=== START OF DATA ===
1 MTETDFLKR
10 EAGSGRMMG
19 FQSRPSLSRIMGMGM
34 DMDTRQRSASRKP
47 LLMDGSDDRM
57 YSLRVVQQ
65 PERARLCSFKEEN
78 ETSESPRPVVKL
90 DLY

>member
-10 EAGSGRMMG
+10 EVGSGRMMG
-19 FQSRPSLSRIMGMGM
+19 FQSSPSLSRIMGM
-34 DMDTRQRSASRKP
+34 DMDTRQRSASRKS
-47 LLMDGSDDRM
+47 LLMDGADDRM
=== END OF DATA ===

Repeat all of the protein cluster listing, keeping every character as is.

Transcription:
1 MTETDFLKR
10 EAGSGRMMG
19 FQSRPSLSRIMGMGM
34 DMDTRQRSASRKP
47 LLMDGSDDRM
57 YSLRVVQQ
65 PERARLCSFKEEN
78 ETSESPRPVVKL
90 DLY

>member
-10 EAGSGRMMG
+10 EVGSGRMMG
-19 FQSRPSLSRIMGMGM
+19 FQSSPSLSRIMGM
-34 DMDTRQRSASRKP
+34 DMDTRQRSASRKS
-47 LLMDGSDDRM
+47 LLMDGADDRM